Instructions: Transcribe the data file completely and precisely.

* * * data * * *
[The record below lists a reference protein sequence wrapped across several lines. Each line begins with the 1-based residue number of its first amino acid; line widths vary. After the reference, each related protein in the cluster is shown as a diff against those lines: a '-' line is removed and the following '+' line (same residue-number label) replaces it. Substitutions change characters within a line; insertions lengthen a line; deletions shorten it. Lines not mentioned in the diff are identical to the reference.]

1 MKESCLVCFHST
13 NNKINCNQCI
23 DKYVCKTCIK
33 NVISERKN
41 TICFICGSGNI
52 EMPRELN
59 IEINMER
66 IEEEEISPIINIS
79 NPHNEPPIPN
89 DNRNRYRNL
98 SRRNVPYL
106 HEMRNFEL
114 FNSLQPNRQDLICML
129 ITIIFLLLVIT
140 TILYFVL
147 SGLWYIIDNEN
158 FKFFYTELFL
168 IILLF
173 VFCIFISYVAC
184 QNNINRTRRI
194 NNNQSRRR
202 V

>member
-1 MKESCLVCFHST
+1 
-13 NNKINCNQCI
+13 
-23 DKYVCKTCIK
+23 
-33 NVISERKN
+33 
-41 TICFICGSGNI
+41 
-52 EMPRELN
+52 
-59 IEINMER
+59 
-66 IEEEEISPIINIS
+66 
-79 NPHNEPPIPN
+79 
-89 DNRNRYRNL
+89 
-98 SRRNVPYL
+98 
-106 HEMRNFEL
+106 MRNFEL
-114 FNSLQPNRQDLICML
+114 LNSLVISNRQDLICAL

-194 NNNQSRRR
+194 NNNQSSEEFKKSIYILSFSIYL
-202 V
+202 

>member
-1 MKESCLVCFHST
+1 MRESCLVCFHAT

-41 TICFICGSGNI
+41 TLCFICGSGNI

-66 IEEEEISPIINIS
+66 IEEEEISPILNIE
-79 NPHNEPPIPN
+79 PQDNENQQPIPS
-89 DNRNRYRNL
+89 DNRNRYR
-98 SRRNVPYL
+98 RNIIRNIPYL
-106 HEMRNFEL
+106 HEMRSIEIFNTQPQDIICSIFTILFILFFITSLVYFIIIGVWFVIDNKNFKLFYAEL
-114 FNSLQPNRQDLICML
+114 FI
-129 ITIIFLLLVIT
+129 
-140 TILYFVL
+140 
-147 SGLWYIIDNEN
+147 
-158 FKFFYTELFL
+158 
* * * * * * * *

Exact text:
[The record below lists a reference protein sequence wrapped across several lines. Each line begins with the 1-based residue number of its first amino acid; line widths vary. After the reference, each related protein in the cluster is shown as a diff against those lines: a '-' line is removed and the following '+' line (same residue-number label) replaces it. Substitutions change characters within a line; insertions lengthen a line; deletions shorten it. Lines not mentioned in the diff are identical to the reference.]

1 MKESCLVCFHST
13 NNKINCNQCI
23 DKYVCKTCIK
33 NVISERKN
41 TICFICGSGNI
52 EMPRELN
59 IEINMER
66 IEEEEISPIINIS
79 NPHNEPPIPN
89 DNRNRYRNL
98 SRRNVPYL
106 HEMRNFEL
114 FNSLQPNRQDLICML
129 ITIIFLLLVIT
140 TILYFVL
147 SGLWYIIDNEN
158 FKFFYTELFL
168 IILLF
173 VFCIFISYVAC
184 QNNINRTRRI
194 NNNQSRRR
202 V

>member
-1 MKESCLVCFHST
+1 
-13 NNKINCNQCI
+13 
-23 DKYVCKTCIK
+23 
-33 NVISERKN
+33 
-41 TICFICGSGNI
+41 
-52 EMPRELN
+52 
-59 IEINMER
+59 
-66 IEEEEISPIINIS
+66 
-79 NPHNEPPIPN
+79 
-89 DNRNRYRNL
+89 
-98 SRRNVPYL
+98 
-106 HEMRNFEL
+106 MRNFEL
-114 FNSLQPNRQDLICML
+114 LNSLVISNRQDLICAL

-194 NNNQSRRR
+194 NNNQSSEEFKKSIYILSFSIYL
-202 V
+202 

>member
-1 MKESCLVCFHST
+1 MRESCLVCFHAT

-41 TICFICGSGNI
+41 TLCFICGSGNI

-66 IEEEEISPIINIS
+66 IEEEEISPILNIE
-79 NPHNEPPIPN
+79 PQDNENQQPIPS
-89 DNRNRYRNL
+89 DNRNRYR
-98 SRRNVPYL
+98 RNIIRNIPYL
-106 HEMRNFEL
+106 HEMRSIEIFNTQPQDIICSIFTILFILFFITSLVYFIIIGVWFVIDNKNFKLFYAEL
-114 FNSLQPNRQDLICML
+114 FI
-129 ITIIFLLLVIT
+129 
-140 TILYFVL
+140 
-147 SGLWYIIDNEN
+147 
-158 FKFFYTELFL
+158 